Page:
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Old 03-04-2011, 01:03 PM   #12
arcadata
Grand Sorcerer
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Device: Kindle, iPod Touch, Sony PRS-350
Bargains for two Philip Roth books (US Kindle store):

The Humbling by Philip Roth is further discounted to $1.50

Quote:
Product Description
Everything is over for Simon Axler, the protagonist of Philip Roth’s startling new book. One of the leading American stage actors of his generation, now in his sixties, he has lost his magic, his talent, and his assurance. His Falstaff and Peer Gynt and Vanya, all his great roles, "are melted into air, into thin air." When he goes onstage he feels like a lunatic and looks like an idiot. His confidence in his powers has drained away; he imagines people laughing at him; he can no longer pretend to be someone else. "Something fundamental has vanished." His wife has gone, his audience has left him, his agent can’t persuade him to make a comeback.

Into this shattering account of inexplicable and terrifying self-evacuation bursts a counterplot of unusual erotic desire, a consolation for a bereft life so risky and aberrant that it points not toward comfort and gratification but to a yet darker and more shocking end. In this long day’s journey into night, told with Roth’s inimitable urgency, bravura, and gravity, all the ways that we convince ourselves of our solidity, all our life’s performances—talent, love, sex, hope, energy, reputation—are stripped off.

The Humbling is Roth’s thirtieth book.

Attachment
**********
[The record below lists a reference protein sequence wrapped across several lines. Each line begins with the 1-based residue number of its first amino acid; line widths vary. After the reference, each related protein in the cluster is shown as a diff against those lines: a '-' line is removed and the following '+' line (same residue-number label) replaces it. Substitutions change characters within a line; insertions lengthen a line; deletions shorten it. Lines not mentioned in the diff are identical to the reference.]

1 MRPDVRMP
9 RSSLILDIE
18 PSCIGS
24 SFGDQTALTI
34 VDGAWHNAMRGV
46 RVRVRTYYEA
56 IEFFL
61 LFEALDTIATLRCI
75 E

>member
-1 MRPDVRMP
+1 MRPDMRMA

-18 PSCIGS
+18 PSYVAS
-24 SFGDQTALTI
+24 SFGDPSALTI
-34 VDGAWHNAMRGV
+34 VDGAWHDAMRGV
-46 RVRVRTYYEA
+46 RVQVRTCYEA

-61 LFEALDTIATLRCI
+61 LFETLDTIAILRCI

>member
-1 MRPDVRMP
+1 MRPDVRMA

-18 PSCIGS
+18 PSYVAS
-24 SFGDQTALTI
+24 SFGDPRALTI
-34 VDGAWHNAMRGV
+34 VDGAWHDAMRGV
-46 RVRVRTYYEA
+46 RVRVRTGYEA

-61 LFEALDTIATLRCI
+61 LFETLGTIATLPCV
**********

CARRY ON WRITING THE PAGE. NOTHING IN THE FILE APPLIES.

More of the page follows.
Exit Ghost by Philip Roth is also further discounted to $1.74

Quote:
Synopsis
Like Rip Van Winkle returning to his hometown to find that all has changed, Nathan Zuckerman comes back to New York, the city he left eleven years before. Alone on his New England mountain, Zuckerman has been nothing but a writer: no voices, no media, no terrorist threats, no women, no news, no tasks other than his work and the enduring of old age.

Walking the streets like a revenant, he quickly makes three connections that explode his carefully protected solitude. One is with a young couple with whom, in a rash moment, he offers to swap homes. They will flee post-9/11 Manhattan for his country refuge, and he will return to city life. But from the time he meets them, Zuckerman also wants to swap his solitude for the erotic challenge of the young woman, Jamie, whose allure draws him back to all that he thought he had left behind: intimacy, the vibrant play of heart and body.

The second connection is with a figure from Zuckerman’s youth, Amy Bellette, companion and muse to Zuckerman’s first literary hero, E. I. Lonoff. The once irresistible Amy is now an old woman depleted by illness, guarding the memory of that grandly austere American writer who showed Nathan the solitary path to a writing vocation.

The third connection is with Lonoff’s would-be biographer, a young literary hound who will do and say nearly anything to get to Lonoff’s “great secret.” Suddenly involved, as he never wanted or intended to be involved again, with love, mourning, desire, and animosity, Zuckerman plays out an interior drama of vivid and poignant possibilities.

Haunted by Roth’s earlier work The Ghost Writer, Exit Ghost is an amazing leap into yet another phase in this great writer’s insatiable commitment to fiction.
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